Methods: A retrospective cohort study, using information from 11 years of clinical records (2007–2017) from the South London and Maudsley NHS Trust. We identified a cohort of service-users with TRS using a validated algorithm. We investigated associations between ethnicity and clozapine treatment, adjusting for sociodemographic factors, psychiatric multi-morbidity, substance misuse, neutropenia, and service-use.
Results: Among 2239 cases of TRS, Black service-users were less likely to be receive clozapine compared with White British service-users after adjusting for confounders (Black African aOR = 0.49, 95% CI [0.33, 0.74], p = 0.001; Black Caribbean aOR = 0.64, 95% CI [0.43, 0.93], p = 0.019; Black British aOR = 0.61, 95% CI [0.41, 0.91], p = 0.016). It was additionally observed that neutropenia was not related to treatment with clozapine. Also, a detention under the Mental Health Act was negatively associated clozapine receipt, suggesting people with TRS who were detained are less likely to be treated with clozapine.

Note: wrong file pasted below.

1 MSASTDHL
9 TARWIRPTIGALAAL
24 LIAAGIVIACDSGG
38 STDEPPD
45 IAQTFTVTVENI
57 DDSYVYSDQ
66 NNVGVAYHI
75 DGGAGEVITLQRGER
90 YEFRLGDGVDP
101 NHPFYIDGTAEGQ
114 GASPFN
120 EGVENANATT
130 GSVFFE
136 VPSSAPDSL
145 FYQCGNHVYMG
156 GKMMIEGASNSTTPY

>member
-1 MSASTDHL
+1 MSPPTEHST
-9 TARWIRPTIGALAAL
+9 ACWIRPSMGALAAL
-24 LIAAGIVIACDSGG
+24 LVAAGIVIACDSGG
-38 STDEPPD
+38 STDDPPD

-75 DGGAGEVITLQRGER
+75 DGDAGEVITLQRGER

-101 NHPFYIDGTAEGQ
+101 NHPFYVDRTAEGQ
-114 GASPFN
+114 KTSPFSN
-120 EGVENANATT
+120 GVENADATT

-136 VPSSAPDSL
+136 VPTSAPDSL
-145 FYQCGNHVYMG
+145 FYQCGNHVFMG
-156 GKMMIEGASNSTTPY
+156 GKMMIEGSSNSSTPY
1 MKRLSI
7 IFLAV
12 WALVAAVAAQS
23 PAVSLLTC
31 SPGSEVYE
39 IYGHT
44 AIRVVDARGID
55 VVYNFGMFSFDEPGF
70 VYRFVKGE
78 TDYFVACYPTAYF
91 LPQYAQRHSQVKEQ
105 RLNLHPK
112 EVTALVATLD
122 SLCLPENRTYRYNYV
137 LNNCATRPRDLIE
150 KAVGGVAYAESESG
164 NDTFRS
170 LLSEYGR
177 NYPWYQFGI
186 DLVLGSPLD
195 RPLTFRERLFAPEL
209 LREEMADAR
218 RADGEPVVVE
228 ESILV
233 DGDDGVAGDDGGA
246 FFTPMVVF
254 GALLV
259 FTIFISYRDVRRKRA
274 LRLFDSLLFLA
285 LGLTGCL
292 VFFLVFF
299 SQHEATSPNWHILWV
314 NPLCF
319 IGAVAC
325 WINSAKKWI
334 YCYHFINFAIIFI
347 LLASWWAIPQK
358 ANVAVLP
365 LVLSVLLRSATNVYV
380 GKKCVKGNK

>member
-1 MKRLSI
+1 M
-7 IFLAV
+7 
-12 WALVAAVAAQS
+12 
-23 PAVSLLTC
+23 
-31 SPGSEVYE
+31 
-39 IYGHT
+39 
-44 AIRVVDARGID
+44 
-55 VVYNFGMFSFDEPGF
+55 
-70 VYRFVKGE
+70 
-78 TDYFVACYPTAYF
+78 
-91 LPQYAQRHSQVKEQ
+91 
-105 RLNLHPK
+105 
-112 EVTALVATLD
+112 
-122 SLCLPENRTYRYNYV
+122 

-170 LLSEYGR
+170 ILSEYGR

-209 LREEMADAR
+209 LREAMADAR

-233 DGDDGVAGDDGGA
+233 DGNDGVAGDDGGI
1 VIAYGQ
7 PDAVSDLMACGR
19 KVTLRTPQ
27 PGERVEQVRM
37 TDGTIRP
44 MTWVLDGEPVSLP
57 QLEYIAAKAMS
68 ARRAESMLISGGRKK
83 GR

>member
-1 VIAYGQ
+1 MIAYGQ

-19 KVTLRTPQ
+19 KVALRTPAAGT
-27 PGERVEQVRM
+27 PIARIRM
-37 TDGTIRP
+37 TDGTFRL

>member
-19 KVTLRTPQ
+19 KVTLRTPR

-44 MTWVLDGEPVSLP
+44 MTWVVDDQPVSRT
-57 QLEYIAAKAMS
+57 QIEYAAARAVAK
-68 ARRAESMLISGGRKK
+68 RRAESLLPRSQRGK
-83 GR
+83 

Conclusion: Black service-users with TRS were less likely to receive clozapine than White British service-users. Considering the protective effect of treatment with clozapine, these inequities may place Black service-users at higher risk for hospital admissions and mortality.